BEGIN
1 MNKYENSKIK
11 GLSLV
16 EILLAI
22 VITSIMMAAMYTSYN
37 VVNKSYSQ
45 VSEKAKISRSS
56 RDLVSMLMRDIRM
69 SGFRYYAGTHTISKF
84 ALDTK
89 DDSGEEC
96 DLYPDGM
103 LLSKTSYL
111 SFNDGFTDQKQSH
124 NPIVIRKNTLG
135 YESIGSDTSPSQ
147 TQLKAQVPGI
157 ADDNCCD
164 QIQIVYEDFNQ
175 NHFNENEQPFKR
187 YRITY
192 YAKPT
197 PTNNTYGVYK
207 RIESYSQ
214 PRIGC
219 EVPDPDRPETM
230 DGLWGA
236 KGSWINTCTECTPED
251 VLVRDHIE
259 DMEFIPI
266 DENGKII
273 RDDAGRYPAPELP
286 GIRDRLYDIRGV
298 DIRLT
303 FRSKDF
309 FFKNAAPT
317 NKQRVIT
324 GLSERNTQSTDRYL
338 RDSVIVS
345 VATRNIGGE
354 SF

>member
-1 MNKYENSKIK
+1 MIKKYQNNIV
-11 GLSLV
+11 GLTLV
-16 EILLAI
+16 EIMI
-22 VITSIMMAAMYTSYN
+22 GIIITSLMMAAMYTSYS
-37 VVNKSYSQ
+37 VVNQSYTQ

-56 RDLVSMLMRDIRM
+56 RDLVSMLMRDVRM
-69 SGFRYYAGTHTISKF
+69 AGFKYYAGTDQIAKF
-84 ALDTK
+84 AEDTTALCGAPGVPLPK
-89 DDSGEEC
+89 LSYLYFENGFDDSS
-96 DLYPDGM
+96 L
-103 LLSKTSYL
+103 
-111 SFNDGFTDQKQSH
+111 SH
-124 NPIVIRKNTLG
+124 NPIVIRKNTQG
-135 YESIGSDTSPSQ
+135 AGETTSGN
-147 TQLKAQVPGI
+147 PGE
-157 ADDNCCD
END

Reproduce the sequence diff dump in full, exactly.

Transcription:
1 MNKYENSKIK
11 GLSLV
16 EILLAI
22 VITSIMMAAMYTSYN
37 VVNKSYSQ
45 VSEKAKISRSS
56 RDLVSMLMRDIRM
69 SGFRYYAGTHTISKF
84 ALDTK
89 DDSGEEC
96 DLYPDGM
103 LLSKTSYL
111 SFNDGFTDQKQSH
124 NPIVIRKNTLG
135 YESIGSDTSPSQ
147 TQLKAQVPGI
157 ADDNCCD
164 QIQIVYEDFNQ
175 NHFNENEQPFKR
187 YRITY
192 YAKPT
197 PTNNTYGVYK
207 RIESYSQ
214 PRIGC
219 EVPDPDRPETM
230 DGLWGA
236 KGSWINTCTECTPED
251 VLVRDHIE
259 DMEFIPI
266 DENGKII
273 RDDAGRYPAPELP
286 GIRDRLYDIRGV
298 DIRLT
303 FRSKDF
309 FFKNAAPT
317 NKQRVIT
324 GLSERNTQSTDRYL
338 RDSVIVS
345 VATRNIGGE
354 SF

>member
-1 MNKYENSKIK
+1 MIKKYQNNIV
-11 GLSLV
+11 GLTLV
-16 EILLAI
+16 EIMI
-22 VITSIMMAAMYTSYN
+22 GIIITSLMMAAMYTSYS
-37 VVNKSYSQ
+37 VVNQSYTQ

-56 RDLVSMLMRDIRM
+56 RDLVSMLMRDVRM
-69 SGFRYYAGTHTISKF
+69 AGFKYYAGTDQIAKF
-84 ALDTK
+84 AEDTTALCGAPGVPLPK
-89 DDSGEEC
+89 LSYLYFENGFDDSS
-96 DLYPDGM
+96 L
-103 LLSKTSYL
+103 
-111 SFNDGFTDQKQSH
+111 SH
-124 NPIVIRKNTLG
+124 NPIVIRKNTQG
-135 YESIGSDTSPSQ
+135 AGETTSGN
-147 TQLKAQVPGI
+147 PGE
-157 ADDNCCD